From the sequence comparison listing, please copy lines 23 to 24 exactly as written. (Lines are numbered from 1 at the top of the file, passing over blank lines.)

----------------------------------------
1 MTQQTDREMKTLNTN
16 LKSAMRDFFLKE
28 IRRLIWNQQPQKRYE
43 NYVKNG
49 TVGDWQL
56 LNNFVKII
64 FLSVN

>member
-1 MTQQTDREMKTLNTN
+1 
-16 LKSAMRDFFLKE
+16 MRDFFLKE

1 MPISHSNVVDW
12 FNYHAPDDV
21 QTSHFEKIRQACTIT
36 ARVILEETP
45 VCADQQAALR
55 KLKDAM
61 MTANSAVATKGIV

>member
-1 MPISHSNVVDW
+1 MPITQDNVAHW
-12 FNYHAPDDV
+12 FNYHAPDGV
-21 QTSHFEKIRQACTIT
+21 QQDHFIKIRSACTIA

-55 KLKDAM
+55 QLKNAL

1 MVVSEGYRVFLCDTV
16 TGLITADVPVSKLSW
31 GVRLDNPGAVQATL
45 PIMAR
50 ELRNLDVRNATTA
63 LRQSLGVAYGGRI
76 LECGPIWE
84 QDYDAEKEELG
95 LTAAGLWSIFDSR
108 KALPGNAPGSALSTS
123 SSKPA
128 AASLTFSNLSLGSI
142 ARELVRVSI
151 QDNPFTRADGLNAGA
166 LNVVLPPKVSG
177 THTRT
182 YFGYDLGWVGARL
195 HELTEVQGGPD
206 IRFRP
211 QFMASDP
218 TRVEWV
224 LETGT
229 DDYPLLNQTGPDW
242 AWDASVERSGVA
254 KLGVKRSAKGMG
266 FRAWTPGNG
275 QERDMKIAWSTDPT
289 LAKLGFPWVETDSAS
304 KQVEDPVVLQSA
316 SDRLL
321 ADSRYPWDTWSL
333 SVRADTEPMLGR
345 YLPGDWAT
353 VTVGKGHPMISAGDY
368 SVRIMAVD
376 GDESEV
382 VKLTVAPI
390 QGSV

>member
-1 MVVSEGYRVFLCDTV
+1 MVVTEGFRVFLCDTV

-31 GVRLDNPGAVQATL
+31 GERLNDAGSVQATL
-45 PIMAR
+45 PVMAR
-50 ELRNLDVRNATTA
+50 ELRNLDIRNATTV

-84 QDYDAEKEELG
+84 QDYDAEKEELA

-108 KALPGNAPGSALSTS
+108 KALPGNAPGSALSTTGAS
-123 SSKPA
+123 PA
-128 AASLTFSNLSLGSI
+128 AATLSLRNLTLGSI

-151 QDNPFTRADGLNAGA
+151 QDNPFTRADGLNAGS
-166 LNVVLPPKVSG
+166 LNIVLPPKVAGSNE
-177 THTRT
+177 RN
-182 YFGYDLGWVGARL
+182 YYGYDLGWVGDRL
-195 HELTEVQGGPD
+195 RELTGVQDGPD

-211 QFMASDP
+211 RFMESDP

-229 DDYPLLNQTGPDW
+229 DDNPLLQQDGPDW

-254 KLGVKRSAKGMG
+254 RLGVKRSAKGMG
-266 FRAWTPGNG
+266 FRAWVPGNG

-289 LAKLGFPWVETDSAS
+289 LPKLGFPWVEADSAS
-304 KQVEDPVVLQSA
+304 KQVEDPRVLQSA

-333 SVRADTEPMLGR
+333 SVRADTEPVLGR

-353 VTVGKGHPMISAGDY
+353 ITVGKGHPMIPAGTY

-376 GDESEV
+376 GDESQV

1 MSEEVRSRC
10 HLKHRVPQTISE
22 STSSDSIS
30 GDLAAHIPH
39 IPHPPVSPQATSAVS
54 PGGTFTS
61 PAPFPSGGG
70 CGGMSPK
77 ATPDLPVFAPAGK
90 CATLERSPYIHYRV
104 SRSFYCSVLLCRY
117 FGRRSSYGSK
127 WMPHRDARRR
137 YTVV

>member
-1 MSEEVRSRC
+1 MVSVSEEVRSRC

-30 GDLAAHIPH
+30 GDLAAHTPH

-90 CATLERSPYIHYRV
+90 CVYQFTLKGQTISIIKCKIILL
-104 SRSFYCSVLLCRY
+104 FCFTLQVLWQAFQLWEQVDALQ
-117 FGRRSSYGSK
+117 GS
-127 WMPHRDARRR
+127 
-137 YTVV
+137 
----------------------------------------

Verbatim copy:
-12 FNYHAPDDV
+12 FNYHAPDGV